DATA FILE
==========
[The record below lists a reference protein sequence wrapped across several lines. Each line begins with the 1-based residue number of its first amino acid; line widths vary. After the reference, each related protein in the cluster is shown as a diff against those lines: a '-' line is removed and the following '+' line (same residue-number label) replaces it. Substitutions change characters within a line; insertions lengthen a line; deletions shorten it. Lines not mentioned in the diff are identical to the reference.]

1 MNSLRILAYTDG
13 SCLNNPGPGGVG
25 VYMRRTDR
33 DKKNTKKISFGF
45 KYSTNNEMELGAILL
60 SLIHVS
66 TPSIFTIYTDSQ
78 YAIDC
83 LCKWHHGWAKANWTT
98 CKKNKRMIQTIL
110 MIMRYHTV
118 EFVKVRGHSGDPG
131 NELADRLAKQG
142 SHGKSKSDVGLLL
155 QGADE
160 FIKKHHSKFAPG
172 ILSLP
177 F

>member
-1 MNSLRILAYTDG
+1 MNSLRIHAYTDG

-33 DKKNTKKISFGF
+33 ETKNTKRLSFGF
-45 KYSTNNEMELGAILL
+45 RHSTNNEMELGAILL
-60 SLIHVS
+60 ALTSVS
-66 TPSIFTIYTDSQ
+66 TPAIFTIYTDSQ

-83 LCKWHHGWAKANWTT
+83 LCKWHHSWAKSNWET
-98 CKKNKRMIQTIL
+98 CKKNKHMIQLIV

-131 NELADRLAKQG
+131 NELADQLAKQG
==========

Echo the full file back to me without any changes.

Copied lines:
[The record below lists a reference protein sequence wrapped across several lines. Each line begins with the 1-based residue number of its first amino acid; line widths vary. After the reference, each related protein in the cluster is shown as a diff against those lines: a '-' line is removed and the following '+' line (same residue-number label) replaces it. Substitutions change characters within a line; insertions lengthen a line; deletions shorten it. Lines not mentioned in the diff are identical to the reference.]

1 MNSLRILAYTDG
13 SCLNNPGPGGVG
25 VYMRRTDR
33 DKKNTKKISFGF
45 KYSTNNEMELGAILL
60 SLIHVS
66 TPSIFTIYTDSQ
78 YAIDC
83 LCKWHHGWAKANWTT
98 CKKNKRMIQTIL
110 MIMRYHTV
118 EFVKVRGHSGDPG
131 NELADRLAKQG
142 SHGKSKSDVGLLL
155 QGADE
160 FIKKHHSKFAPG
172 ILSLP
177 F

>member
-1 MNSLRILAYTDG
+1 MNSLRIHAYTDG

-33 DKKNTKKISFGF
+33 ETKNTKRLSFGF
-45 KYSTNNEMELGAILL
+45 RHSTNNEMELGAILL
-60 SLIHVS
+60 ALTSVS
-66 TPSIFTIYTDSQ
+66 TPAIFTIYTDSQ

-83 LCKWHHGWAKANWTT
+83 LCKWHHSWAKSNWET
-98 CKKNKRMIQTIL
+98 CKKNKHMIQLIV

-131 NELADRLAKQG
+131 NELADQLAKQG